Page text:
I came across this cute little tag on Bree’s blog over at Words About Words and I wanted to take part because it looked like fun.
I haven’t played New Horizons, but I loved Wild World (released in 2005, which I played on my Nintendo DS) and Let’s Go To The City (released for the Wii in 2008) and they were just as important to me then as New Horizons has been to a lot of people over lockdown.
The tag was created by Angharad & Becky at Two Bookish Thieves.
Past Villager: Who is a character you found when you were younger that still has a place in your heart?
I have to pick Harry Potter for this one. The series was still fairly new when I started reading it, and the hype for the upcoming final film was like nothing I’d ever experienced before.
The race to finish Order Of The Phoenix and Half Blood Prince are still ingrained (vividly) in my mind to this day, and while I didn’t finish Deathly Hallows before Part 2 was released in cinemas, it was still an emotional experience saying goodbye to these characters after we had gone on so many adventures with them since that first book.
Blather’s Blatherings: Recommend a historical fiction book that you think everybody should read.
I hadn’t heard anything about All The Light We Cannot See so I had no idea what to expect when I started reading it. It’s set during the second world war, and gave us two wonderfully vivid and intriguing stories through the characters of Marie-Laure and Werner.
Celeste’s Wish: What is a future book release you wish you could read now?
I’ve loved all of Karen McManus’ books (One Of Us Is Lying, One Of Us Is Next, Two Can Keep A Secret), so I’m looking forward to the release of her latest novel.
It’s set for publication in December, which is only three months away, but I missed getting my hands on an arc through Netgalley so I’d love to be able to read The Cousins today.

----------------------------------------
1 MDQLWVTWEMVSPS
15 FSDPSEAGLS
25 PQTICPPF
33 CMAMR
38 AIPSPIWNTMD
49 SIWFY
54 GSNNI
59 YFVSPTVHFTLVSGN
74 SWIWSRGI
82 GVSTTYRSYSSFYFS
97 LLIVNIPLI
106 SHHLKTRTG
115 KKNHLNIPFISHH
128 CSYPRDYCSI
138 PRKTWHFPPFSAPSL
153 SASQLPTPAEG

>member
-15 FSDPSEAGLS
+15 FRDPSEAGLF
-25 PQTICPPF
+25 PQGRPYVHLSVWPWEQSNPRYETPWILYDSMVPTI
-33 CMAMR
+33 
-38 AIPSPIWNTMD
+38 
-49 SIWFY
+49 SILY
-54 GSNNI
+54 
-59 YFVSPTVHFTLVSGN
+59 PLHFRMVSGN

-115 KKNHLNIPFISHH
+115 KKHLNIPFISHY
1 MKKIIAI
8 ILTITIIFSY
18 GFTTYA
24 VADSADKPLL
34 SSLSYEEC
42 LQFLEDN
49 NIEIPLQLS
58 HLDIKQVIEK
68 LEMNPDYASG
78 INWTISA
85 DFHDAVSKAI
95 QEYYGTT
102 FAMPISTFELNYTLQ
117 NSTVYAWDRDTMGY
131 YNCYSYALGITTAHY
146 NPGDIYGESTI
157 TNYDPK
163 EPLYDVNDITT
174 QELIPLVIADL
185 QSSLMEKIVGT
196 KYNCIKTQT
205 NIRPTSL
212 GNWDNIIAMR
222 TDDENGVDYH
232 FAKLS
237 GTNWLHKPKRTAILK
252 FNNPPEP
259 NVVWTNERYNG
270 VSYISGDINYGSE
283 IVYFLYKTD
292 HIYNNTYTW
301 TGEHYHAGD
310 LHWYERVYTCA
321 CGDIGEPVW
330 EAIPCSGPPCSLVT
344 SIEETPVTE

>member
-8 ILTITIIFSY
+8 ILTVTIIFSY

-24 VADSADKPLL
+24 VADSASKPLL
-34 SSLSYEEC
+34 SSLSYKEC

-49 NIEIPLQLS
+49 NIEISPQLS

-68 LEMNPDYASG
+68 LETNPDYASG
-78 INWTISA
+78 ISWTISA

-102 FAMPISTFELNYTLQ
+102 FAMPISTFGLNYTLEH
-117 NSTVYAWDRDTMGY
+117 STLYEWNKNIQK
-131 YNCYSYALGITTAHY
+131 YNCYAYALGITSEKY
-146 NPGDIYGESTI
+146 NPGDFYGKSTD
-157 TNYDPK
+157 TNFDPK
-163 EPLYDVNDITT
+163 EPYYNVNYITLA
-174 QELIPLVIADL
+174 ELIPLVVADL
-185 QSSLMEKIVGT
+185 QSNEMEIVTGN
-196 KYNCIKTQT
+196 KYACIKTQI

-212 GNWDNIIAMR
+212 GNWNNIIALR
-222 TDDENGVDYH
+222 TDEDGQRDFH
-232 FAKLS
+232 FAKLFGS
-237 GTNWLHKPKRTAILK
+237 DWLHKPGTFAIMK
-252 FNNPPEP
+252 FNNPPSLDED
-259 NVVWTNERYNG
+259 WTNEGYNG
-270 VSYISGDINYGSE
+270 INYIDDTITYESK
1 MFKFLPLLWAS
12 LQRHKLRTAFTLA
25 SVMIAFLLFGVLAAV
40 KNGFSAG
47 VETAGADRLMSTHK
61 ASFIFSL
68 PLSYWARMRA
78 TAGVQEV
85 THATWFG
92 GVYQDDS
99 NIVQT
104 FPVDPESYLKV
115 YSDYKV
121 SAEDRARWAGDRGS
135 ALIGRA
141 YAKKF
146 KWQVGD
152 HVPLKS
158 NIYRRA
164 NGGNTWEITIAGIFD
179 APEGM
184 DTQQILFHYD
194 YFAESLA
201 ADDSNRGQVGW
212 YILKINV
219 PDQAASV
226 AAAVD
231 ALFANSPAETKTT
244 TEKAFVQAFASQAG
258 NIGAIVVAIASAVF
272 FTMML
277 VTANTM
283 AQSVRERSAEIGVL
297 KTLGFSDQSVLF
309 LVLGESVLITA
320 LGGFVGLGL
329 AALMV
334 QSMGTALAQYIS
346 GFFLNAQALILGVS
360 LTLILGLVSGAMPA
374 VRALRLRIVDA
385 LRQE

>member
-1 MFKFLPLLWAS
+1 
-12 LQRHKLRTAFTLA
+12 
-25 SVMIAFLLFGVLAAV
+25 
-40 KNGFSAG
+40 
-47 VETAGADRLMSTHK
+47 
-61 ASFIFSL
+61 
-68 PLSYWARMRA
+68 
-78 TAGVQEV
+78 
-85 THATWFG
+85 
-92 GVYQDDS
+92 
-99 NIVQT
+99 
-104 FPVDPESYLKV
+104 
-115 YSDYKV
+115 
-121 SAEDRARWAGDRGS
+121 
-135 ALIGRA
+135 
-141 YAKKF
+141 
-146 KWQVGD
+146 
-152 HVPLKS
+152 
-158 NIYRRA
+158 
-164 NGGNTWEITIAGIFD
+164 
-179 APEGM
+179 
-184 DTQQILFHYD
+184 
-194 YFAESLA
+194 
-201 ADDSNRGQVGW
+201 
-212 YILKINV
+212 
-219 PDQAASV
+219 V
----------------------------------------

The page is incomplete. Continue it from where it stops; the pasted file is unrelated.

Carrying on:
Timmy & Tommy: What is your favourite sibling relationship in a book?
I think that would have to be either Cath & Wren from Fangirl, or Ellery and Ezra from Two Can Keep A Secret.
The Easter Bunny: A popular book character that you’re not a big fan of.
There aren’t many book characters I don’t like, for the simple reason that if I don’t like the character within the first few chapters, I usually end up putting the book on the dnf pile.
But two characters whose popularity led to me giving them another chance were Kim Stone from the Angela Marsons series and Lindsay Boxer from the Women’s Murder Club books.
I’ve reviewed the first three Kim Stone books earlier this year, but in case you missed those posts, the main reason I didn’t like or connect with Kim is because she was so holier-than-thou, and I grew to dread her interactions with other characters because she would be incredibly rude towards them and treated her team as if they were stupid and hadn’t gone through the exact same training as she had.
As for Lindsay, her personality underwent a transplant between Book 1 and 2, and she went from a tough-but-caring detective with a healthy relationship with her sister (who is her only remaining family) and a dedication to getting justice for the victims of the crimes she works on to becoming whiny, jealous, and indecisive (both in her relationship and her career.)
Nook’s Loans: An author you’d give all your money to.
I’m kind of cheating, but there are two authors I want to pick: James Oswald and Karen McManus.
I’ve bought books by both without knowing anything of the synopsis because I’ve loved their previous novels and trust that their next one will be just as good.
The Sisters Able: What is your favourite fictional family (found or otherwise)?
I’ve recently started reading Robin Stevens’ Murder Most Unladylike series, so the Detective Society formed by Hazel and Daisy is my pick for this category.
Hazel feels homesick at her boarding school, so solving mysteries (and eventually murders) with Daisy gives her a sense of purpose and support, and the Society grows to feel like Hazel’s found family.
It’s a C+: What is a book trope you don’t like that keeps popping up?
My number 1 pet peeve trope has to be miscommunication. It made an appearance in The Flatshare, though thankfully was resolved pretty quickly, but in other books it’s key to the plot, and I don’t agree with it.
I can’t think of a good example in a book, but if you’ve watched Friends, you’ll know that Ross and Rachel’s relationship didn’t last very long in the earlier series because he thought she was cheating and she thought he was jealous, and neither of them considered sitting down together and having a rational conversation.
The Wander Camel: What is your favourite book set in a land far away from yours?
I’ve just finished Quichotte, and although it’s not technically set in a land far away from mine (it’s set in America) the line between reality and fantasy was often blurred for the characters, so technically I’d say it still counts.
What Would Dodos Do?: A fictional land you wish you could fly away to at any moment?
Hogwarts? (Because who doesn’t want to go there and learn magic?)